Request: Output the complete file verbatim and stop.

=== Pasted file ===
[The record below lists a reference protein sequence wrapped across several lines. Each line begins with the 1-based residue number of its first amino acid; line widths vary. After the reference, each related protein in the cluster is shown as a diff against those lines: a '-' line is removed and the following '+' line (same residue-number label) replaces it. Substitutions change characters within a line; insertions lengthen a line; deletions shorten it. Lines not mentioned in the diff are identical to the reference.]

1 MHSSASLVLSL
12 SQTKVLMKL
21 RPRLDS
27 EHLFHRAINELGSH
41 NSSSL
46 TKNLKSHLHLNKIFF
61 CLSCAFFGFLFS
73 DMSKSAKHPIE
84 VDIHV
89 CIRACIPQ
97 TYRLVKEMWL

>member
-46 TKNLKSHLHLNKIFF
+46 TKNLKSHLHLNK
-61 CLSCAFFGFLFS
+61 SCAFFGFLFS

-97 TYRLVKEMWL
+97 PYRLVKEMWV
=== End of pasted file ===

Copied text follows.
[The record below lists a reference protein sequence wrapped across several lines. Each line begins with the 1-based residue number of its first amino acid; line widths vary. After the reference, each related protein in the cluster is shown as a diff against those lines: a '-' line is removed and the following '+' line (same residue-number label) replaces it. Substitutions change characters within a line; insertions lengthen a line; deletions shorten it. Lines not mentioned in the diff are identical to the reference.]

1 MHSSASLVLSL
12 SQTKVLMKL
21 RPRLDS
27 EHLFHRAINELGSH
41 NSSSL
46 TKNLKSHLHLNKIFF
61 CLSCAFFGFLFS
73 DMSKSAKHPIE
84 VDIHV
89 CIRACIPQ
97 TYRLVKEMWL

>member
-46 TKNLKSHLHLNKIFF
+46 TKNLKSHLHLNK
-61 CLSCAFFGFLFS
+61 SCAFFGFLFS

-97 TYRLVKEMWL
+97 PYRLVKEMWV